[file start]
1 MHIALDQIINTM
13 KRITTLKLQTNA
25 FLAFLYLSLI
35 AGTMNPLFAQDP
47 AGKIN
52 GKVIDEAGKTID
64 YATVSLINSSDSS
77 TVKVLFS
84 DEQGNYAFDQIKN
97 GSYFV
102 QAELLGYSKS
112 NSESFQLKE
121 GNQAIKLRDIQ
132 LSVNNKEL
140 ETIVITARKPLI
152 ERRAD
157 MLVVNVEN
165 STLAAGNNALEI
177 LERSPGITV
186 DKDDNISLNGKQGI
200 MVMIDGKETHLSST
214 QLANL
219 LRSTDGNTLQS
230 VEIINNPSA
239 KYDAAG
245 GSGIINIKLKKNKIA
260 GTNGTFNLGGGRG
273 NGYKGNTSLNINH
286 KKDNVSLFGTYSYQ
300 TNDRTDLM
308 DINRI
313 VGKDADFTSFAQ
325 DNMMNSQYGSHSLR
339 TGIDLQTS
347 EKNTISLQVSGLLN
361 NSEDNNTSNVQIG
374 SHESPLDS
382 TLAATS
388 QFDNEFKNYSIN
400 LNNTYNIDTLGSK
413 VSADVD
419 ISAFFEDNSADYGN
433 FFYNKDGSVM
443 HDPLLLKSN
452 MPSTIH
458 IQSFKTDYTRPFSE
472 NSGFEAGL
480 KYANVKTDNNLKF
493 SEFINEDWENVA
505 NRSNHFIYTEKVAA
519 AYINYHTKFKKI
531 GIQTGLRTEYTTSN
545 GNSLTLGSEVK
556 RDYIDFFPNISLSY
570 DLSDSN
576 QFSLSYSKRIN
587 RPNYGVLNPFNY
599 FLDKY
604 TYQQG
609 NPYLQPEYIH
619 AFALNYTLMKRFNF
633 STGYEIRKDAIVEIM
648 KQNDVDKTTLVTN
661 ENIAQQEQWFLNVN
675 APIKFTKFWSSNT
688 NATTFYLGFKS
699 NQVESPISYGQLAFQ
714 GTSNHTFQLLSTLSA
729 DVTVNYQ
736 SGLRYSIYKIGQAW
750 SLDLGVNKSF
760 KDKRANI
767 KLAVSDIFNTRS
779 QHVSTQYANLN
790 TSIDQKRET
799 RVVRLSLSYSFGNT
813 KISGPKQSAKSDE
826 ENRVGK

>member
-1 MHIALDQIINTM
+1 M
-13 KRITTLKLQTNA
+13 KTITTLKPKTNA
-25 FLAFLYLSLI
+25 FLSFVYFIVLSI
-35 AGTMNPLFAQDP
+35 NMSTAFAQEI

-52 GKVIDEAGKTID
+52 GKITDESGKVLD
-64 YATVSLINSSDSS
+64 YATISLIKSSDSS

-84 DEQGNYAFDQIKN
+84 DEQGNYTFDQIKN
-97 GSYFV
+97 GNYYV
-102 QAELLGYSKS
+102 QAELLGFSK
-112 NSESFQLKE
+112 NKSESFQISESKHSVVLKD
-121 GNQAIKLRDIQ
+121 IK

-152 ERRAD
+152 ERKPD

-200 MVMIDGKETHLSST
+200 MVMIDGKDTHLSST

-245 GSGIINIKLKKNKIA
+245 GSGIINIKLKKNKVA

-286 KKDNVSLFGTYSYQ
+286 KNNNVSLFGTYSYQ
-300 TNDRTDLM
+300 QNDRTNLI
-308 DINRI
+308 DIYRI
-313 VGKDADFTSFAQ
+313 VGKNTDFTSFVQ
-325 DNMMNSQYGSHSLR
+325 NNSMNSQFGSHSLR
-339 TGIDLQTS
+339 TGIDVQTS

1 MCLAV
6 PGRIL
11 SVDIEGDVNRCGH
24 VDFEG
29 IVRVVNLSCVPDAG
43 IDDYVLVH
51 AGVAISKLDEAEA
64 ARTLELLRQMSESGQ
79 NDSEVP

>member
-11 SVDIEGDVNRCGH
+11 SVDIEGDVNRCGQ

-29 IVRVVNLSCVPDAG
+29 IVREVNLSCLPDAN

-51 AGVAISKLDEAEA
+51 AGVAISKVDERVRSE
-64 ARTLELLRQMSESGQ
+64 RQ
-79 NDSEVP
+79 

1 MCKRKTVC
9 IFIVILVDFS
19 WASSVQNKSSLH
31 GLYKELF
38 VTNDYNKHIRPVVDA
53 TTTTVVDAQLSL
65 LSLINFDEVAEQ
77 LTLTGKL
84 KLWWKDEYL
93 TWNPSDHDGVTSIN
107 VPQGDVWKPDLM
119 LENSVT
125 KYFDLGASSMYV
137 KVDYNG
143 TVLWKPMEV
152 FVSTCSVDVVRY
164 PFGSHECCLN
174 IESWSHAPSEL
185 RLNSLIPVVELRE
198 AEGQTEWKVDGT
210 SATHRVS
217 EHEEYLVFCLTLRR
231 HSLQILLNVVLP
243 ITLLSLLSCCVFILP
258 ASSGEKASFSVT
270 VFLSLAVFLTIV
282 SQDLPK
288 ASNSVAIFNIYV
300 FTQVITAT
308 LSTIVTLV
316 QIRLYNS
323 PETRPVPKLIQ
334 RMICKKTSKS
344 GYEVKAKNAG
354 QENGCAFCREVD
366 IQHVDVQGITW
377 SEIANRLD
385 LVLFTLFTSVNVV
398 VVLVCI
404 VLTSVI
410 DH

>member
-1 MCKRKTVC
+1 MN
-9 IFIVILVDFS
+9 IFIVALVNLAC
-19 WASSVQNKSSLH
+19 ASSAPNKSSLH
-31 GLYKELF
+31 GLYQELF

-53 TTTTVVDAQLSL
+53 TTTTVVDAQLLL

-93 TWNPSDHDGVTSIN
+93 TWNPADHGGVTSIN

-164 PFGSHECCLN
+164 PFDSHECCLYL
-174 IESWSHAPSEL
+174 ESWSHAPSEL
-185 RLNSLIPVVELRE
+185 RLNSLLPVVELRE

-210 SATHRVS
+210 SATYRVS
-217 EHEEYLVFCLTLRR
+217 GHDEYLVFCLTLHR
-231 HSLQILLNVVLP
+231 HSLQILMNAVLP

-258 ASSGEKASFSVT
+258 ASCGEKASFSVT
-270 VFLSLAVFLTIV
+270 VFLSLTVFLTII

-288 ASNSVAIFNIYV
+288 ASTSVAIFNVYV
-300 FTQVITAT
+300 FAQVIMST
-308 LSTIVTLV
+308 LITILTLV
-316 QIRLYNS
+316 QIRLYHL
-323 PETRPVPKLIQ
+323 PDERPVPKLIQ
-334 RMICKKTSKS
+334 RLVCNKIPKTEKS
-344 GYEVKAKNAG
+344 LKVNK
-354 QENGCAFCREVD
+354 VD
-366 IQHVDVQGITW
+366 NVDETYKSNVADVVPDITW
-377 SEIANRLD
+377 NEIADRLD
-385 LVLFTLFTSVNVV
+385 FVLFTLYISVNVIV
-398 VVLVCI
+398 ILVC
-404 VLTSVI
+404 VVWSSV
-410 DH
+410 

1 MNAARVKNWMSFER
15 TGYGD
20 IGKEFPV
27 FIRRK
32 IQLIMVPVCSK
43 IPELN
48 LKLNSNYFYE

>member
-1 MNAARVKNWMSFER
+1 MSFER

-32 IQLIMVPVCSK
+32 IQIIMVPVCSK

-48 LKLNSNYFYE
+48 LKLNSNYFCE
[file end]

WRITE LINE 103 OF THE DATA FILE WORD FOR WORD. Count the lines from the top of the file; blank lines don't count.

+152 ERKPD